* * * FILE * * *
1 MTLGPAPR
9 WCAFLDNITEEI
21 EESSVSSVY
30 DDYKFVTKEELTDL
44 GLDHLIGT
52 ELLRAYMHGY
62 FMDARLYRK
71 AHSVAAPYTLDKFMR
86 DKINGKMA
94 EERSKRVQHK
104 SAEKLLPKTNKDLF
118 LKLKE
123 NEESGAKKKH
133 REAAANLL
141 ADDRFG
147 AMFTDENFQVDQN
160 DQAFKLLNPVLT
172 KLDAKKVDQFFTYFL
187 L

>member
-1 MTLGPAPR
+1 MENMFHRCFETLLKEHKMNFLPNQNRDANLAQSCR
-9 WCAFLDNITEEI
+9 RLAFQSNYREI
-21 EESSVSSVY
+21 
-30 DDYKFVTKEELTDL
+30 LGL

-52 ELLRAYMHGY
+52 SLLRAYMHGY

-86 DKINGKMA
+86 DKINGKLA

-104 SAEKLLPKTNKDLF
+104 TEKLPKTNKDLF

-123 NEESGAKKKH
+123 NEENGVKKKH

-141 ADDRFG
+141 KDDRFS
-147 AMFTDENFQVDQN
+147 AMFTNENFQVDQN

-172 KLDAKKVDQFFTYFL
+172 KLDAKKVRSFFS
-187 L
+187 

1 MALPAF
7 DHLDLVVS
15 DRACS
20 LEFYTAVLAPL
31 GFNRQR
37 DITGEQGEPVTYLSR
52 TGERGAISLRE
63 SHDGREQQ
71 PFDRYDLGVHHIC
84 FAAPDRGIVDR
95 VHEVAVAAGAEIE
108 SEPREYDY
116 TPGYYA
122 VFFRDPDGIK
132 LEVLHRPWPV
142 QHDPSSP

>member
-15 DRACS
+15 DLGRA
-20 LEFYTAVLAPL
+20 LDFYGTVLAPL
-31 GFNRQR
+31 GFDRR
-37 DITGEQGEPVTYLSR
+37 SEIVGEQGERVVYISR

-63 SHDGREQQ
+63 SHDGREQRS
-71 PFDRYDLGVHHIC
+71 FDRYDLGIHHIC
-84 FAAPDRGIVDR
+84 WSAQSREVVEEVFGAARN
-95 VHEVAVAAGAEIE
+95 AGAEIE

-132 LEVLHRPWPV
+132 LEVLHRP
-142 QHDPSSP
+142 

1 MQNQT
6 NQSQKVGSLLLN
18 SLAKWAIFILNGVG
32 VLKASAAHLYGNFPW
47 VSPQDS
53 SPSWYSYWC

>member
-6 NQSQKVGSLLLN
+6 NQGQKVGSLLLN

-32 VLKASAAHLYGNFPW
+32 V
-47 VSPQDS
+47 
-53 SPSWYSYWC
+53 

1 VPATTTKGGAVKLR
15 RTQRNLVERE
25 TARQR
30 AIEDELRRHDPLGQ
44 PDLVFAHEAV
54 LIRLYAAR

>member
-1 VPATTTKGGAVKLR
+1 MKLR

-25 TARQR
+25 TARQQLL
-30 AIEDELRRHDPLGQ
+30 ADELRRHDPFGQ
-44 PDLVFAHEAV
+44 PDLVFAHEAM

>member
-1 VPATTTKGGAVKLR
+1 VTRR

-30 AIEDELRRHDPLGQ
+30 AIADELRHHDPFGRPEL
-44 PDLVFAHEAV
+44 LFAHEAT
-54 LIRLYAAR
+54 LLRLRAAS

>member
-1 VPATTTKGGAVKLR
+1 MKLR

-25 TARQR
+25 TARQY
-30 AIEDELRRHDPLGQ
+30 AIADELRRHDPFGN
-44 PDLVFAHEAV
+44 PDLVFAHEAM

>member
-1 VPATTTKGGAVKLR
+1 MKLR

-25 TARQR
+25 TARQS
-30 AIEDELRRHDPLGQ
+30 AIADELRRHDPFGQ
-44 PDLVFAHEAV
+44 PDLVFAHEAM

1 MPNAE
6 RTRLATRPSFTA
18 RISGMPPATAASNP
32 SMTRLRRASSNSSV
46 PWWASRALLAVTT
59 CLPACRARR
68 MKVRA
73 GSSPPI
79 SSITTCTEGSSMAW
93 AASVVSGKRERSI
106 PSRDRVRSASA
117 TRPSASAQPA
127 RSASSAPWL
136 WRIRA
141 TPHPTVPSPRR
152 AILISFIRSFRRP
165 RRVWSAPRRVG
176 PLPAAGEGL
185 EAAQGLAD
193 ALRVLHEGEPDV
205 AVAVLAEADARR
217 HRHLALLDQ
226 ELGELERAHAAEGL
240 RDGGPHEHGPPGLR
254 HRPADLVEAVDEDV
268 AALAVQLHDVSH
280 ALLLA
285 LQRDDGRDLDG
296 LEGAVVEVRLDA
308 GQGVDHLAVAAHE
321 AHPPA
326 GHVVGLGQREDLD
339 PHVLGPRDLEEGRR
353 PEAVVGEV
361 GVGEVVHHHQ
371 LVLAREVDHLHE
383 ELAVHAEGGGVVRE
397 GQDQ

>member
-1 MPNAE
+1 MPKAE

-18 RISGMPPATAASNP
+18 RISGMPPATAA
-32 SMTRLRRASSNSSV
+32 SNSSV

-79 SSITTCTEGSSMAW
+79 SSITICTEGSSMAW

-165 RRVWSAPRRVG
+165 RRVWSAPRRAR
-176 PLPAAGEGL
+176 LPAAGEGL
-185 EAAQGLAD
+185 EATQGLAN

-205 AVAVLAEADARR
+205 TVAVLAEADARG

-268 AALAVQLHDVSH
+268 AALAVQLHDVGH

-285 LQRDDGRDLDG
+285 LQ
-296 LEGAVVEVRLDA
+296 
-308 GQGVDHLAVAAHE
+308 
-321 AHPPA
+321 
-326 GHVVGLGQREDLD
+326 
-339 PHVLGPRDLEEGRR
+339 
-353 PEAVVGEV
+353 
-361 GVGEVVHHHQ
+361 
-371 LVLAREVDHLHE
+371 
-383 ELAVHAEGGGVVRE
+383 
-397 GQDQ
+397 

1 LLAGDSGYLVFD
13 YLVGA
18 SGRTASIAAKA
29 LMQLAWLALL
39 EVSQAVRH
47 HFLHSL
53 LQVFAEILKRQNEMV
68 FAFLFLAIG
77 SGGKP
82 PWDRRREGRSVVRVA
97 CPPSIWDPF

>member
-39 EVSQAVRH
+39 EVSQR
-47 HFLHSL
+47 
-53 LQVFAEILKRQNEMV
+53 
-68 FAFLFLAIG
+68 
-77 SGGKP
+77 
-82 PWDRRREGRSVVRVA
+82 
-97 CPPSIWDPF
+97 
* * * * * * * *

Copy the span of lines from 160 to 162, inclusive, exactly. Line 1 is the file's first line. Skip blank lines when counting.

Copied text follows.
217 HRHLALLDQ
226 ELGELERAHAAEGL
240 RDGGPHEHGPPGLR